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Snowless in Boston: Impact on MLPs

|Includes:CMLP, Global Partners LP (GLP), SPH

In stark contrast to last winter, which resulted in 6-ft high snow banks on either side of my driveway by the end of February and cabin fever rivaling that of "The Shining", the Boston area has yet to have any snowfall in November or December this year.   If you live in some other part of the country, you may have missed this, but the weather nationwide (and specifically in New England) has been very mild compared with last year.  At the risk of jinxing what has been a very pleasant few months with no snow shoveling or ice scraping, lets try to quantify just how mild it has been and what that means for MLPs.

(heeeeere's Johnny!)

According to heating degree days data I sifted through on the website of the National Weather Service (data found here), so far, the 2011 winter (loosely defined by me as starting at the beginning of November) has been the mildest on record since 2006.  Heating degree day (HDD) is a measurement designed to reflect the demand for energy needed to heat a home or business. It is derived from measurements of outside air temperature.

There have been 894 heating degree days nationally from the beginning of this year November through December 16, 10.5% less than the average of the previous 5 years over the same time period (999 HDDs), and 15.8% less than last year when there were 1062 HDDs.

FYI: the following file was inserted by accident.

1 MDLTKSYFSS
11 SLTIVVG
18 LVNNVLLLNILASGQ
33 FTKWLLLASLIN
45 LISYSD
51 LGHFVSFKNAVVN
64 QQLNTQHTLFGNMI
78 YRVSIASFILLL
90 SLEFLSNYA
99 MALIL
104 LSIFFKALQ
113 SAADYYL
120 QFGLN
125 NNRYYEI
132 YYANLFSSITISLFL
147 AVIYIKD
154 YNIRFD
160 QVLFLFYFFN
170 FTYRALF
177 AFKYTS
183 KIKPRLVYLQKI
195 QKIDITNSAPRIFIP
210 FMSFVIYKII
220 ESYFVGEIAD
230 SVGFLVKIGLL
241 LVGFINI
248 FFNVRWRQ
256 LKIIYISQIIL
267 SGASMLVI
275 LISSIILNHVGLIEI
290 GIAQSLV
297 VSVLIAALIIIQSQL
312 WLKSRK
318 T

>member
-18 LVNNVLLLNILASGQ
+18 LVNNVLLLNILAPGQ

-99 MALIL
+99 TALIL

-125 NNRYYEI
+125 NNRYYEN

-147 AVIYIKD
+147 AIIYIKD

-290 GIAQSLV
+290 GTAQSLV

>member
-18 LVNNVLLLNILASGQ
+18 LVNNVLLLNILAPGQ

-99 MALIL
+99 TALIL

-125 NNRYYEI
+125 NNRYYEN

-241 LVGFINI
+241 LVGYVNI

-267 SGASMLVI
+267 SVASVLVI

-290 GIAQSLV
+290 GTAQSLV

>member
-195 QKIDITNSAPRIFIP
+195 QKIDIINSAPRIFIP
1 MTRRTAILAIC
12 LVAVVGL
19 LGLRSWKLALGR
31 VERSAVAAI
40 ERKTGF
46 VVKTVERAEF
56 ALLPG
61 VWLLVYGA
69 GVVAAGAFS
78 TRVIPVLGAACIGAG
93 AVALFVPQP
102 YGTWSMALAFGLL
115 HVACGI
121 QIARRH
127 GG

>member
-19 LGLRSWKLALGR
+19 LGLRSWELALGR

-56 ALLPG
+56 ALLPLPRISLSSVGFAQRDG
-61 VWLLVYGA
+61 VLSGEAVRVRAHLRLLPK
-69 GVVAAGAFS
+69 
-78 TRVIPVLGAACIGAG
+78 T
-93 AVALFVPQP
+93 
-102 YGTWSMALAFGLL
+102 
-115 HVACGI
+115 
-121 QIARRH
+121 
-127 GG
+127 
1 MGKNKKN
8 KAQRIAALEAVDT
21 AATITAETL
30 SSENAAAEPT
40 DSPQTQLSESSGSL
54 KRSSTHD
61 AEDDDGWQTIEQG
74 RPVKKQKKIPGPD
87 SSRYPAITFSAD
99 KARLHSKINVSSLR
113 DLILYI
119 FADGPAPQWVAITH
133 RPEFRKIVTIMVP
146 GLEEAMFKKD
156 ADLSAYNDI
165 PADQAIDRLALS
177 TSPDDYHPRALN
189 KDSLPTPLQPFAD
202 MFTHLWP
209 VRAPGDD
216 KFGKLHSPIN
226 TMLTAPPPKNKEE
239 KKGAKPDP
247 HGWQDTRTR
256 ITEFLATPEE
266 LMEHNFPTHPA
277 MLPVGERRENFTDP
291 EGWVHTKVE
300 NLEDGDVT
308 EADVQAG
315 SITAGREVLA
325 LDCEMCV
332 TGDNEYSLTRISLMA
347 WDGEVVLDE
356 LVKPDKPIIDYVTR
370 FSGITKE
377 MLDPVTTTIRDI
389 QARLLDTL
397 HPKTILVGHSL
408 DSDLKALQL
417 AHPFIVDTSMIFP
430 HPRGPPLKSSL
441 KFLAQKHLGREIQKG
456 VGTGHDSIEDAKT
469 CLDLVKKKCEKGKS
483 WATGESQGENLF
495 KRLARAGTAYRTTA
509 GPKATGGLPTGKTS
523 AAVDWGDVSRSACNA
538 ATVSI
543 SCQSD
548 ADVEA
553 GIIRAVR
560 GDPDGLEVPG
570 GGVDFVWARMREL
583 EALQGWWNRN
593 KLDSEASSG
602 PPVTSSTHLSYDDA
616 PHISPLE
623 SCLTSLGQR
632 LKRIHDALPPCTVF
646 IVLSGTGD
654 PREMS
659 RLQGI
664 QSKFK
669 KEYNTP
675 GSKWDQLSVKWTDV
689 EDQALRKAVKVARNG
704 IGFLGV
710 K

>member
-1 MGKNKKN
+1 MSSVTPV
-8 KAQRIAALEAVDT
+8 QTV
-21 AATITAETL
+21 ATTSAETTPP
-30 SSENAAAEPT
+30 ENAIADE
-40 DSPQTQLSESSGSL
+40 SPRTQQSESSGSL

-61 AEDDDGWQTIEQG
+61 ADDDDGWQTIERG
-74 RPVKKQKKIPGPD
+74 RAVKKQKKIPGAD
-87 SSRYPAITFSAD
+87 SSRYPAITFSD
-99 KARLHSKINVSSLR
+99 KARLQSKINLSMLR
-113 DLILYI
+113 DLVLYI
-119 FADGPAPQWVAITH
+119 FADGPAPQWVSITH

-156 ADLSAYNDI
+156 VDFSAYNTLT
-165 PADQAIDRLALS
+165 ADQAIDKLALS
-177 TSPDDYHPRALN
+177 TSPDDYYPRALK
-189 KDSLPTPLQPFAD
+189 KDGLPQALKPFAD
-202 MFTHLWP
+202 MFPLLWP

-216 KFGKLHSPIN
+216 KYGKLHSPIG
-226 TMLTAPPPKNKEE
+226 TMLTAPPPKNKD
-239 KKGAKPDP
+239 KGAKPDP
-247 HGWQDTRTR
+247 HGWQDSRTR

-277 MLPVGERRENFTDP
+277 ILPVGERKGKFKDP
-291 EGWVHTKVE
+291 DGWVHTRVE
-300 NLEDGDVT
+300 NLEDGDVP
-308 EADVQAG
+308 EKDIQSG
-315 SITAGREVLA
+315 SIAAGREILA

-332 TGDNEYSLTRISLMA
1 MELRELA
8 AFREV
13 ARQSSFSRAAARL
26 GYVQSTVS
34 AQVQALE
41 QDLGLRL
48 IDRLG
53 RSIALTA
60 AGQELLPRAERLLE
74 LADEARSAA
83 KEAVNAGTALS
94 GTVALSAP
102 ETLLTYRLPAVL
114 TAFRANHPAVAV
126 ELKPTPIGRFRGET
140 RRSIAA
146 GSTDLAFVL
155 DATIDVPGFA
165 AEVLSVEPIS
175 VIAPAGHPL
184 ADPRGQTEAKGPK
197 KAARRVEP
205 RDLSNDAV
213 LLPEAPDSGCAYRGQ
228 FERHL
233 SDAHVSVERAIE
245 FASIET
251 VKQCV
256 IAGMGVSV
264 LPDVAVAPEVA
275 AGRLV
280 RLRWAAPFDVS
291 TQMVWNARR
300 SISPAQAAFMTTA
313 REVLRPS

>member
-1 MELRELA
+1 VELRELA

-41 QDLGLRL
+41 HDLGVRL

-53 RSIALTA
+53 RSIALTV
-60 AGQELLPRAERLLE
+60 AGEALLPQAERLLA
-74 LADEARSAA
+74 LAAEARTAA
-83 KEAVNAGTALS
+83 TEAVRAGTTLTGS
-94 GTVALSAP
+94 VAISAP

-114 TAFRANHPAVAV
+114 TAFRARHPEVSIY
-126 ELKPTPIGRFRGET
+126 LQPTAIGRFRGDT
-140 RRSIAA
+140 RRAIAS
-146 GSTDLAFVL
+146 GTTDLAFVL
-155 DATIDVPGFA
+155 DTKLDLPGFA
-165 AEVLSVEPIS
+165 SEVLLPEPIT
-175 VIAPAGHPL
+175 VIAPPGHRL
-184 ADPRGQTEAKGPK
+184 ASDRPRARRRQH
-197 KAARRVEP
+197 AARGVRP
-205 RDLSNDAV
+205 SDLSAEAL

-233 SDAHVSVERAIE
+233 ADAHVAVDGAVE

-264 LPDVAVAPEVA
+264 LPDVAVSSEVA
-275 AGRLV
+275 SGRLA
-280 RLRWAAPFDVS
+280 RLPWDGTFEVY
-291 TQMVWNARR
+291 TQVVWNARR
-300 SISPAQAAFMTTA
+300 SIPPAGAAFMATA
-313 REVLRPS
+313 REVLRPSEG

The difference is even more pronounced in Massachusetts, where there have been 1035 HDDs thus far, 20.5% less than the 1302 HDD average the prior 5 years, and 23.1% less than the 1346 HDDs last year.  The West and Rocky Mountain regions of the country are colder than normal, but New England is far warmer than normal.  Just last week, according to the EIA, New England averaged 43.0 degrees, 8.1 degrees warmer than normal.

A milder winter means less demand for and consumption of heating oil, propane, natural gas and electricity.  That will likely mean further deterioration of operating results from the propane MLPs, at least in this current quarter.  It can mean lower demand on the margin for coal from utilities.  It can also be one more headwind facing natural gas prices....

Read the rest here

Stocks: GLP, SPH, CMLP